ICSA OPPOSITION TO CURRENT PGI APPLICATION

 

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14 SEPTEMBER 2020

ICSA has made a comprehensive submission to the National Opposition Procedure for the application for a PGI status for “Irish Grass Fed Beef” by Bord Bia. ICSA suckler committee chairman Ger O’Brien explained that “ICSA opposes the one size fits all application because it is too diluted and undermines the potential to get a premium price for specialist suckler beef production.”

He added that ICSA, as an officially recognised representative association of suckler and beef farmers, has a legitimate interest in the application and ICSA is concerned about the future viability of the suckler sector.

“This application represents a missed opportunity to build a brand around suckler beef. It is a less intensive farming system with much lower use of medicines and outside interventions. It offers the highest level of animal welfare and it is critical to the economies of disadvantaged areas.”

“ICSA contends that the concept and purpose of a speciality designation is to achieve a premium price for a special and unique product. In order to satisfy the demands of beef processors and dairy farmers, the outcome is that the potential to achieve a premium price for suckler beef is compromised.”

ICSA is opposing this application on the following grounds:

  1. The inclusion of most dairy derived beef means that it is too diluted to achieve a premium price for suckler beef.
  2. There has been insufficient consultation with the primary producer.
  3. There is no clarity about the ownership of the PGI.  PGI is primarily about delivering a better return to a group of producers but this application is completely vague about to whom or how the benefits will accrue.
  4. The EU Commission has suggested that these designations typically return a premium of 30%.  However, Bord Bia has played down any ambition for a premium price and suggested it might be worth 5%.  This is no good for suckler farmers and there is a real fear that the PGI application, in its current format will end up being a bolt-on to the BQAS which is already very contentious due to the addition of spurious in-spec requirements by beef factories (such as the four residencies, 30 months etc).
  5. The creation of a generic PGI for grass fed beef is totally incoherent with the promise by Bord Bia to develop a suckler or natural beef brand and if it goes though in its current format, it will signal the end of any determined effort to brand suckler beef as a speciality product.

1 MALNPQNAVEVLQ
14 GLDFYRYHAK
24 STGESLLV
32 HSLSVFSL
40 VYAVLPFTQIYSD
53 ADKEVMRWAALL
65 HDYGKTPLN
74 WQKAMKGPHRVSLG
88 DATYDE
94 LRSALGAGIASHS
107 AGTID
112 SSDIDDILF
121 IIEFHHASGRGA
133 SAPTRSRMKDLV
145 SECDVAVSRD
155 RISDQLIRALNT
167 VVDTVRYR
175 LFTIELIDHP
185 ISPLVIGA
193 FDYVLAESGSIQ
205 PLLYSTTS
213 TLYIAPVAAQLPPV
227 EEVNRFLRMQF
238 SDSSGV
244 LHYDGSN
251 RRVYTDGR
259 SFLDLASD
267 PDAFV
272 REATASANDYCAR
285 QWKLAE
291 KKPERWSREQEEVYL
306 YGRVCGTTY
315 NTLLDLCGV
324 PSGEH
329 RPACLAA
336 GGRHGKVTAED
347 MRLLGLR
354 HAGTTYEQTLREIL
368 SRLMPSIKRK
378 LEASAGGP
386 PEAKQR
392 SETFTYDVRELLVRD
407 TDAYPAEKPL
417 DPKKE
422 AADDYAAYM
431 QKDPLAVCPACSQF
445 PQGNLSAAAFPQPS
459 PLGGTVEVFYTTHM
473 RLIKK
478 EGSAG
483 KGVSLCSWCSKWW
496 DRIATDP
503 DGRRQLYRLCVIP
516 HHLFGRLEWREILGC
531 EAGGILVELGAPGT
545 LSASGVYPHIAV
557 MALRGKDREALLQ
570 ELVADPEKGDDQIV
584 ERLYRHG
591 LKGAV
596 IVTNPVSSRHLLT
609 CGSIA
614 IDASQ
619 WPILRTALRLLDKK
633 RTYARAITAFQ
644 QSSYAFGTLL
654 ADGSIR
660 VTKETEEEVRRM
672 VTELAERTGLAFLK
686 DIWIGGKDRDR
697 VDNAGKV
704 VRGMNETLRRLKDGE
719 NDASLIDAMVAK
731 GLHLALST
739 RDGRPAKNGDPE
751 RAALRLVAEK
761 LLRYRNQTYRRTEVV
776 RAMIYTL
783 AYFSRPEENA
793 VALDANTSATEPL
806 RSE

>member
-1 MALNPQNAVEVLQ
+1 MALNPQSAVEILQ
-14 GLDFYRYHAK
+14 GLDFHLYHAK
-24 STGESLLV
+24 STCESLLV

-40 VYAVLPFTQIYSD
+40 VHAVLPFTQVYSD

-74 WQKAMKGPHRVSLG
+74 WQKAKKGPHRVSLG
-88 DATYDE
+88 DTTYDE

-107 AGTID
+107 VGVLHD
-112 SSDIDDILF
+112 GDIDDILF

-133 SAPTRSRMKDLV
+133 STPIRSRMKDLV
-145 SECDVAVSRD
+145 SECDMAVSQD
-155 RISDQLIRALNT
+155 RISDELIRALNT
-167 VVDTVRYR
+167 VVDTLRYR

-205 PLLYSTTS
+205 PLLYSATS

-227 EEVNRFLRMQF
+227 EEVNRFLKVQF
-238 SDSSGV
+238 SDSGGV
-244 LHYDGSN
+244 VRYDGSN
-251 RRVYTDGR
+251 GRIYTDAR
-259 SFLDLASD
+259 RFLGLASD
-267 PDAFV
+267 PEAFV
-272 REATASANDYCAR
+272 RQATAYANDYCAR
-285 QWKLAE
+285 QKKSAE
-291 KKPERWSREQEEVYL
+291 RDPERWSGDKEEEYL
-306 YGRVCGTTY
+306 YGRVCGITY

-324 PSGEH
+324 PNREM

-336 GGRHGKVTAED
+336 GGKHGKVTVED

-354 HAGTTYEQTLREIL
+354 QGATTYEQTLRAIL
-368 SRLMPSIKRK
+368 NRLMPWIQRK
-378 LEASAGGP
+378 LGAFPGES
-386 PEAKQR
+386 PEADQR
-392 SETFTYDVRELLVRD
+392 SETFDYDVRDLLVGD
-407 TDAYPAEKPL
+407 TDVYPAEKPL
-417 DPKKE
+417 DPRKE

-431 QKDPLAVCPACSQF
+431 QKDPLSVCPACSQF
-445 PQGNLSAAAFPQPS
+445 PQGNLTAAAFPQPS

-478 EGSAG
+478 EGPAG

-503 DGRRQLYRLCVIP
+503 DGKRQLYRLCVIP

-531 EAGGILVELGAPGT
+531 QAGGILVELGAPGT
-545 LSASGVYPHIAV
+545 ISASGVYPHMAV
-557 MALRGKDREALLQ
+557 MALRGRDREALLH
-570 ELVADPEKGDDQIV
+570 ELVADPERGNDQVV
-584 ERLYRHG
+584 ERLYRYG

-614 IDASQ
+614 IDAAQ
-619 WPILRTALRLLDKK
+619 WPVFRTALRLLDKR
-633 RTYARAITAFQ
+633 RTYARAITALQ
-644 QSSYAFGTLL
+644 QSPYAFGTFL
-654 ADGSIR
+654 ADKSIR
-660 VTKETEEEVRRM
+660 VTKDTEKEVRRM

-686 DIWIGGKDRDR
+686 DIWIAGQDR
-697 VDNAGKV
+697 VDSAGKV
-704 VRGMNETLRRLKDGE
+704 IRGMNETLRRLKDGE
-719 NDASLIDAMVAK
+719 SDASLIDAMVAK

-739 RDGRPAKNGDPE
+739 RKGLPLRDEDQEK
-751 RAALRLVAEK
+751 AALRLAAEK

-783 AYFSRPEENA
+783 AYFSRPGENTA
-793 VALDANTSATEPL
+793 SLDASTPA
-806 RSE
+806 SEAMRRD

6. The exclusion of R&U grade young bulls (under 16 months) further disadvantages the suckler sector and this has not been properly consulted on.
  7. Farmers feel aggrieved that there has been too much weight given to the interests of processors whereas the primary beneficiary of a PGI should be the primary producers.
  8. The starting point of an application must be firmly rooted in the objective of getting a premium and viable price for suckler beef, even if this premium price is limited in scope to a certain quantity.  It is absolutely unacceptable to dilute this potential by including potentially all the off-spring of 1.5 million dairy cows.
  9. There has not been sufficient explanation of the colour requirements for the meat and fat and this cannot be used by meat processors as a means to deny any premium and penalise farmers.
  10. There is a fear that additional bureaucracy will be imposed on all farmers but with very little upside in terms of price.
  11. There is a lack of detail around the concentrate feeding of animals.  Although it refers to 90% grass or grass based feed, it is silent on the issue of whether Irish grains are to be used or whether imported GM feeds from South America are acceptable.  This further militates against a truly unique PGI which is different from other EU countries.
  12. There has been failure to adequately consider the interests of beef breed societies.
  13. There is no dedicated oversight process or board to manage the PGI in which the interests of farmers can be protected, in line with the concept of PGI which is producer focused.  Therefore, there should be a steering group/ board with majority farmer representation.

In conclusion, ICSA submits that this PGI application has failed to allocate sufficient weight to the need for using PGI status as a targeted intervention to deliver a premium price for suckler beef farmers.

ICSA is therefore insisting that there needs to be a full consultation with farmer representatives to agree a strategy for PGI going forward before this application is progressed any further and is therefore objecting to it in its current format.

ENDS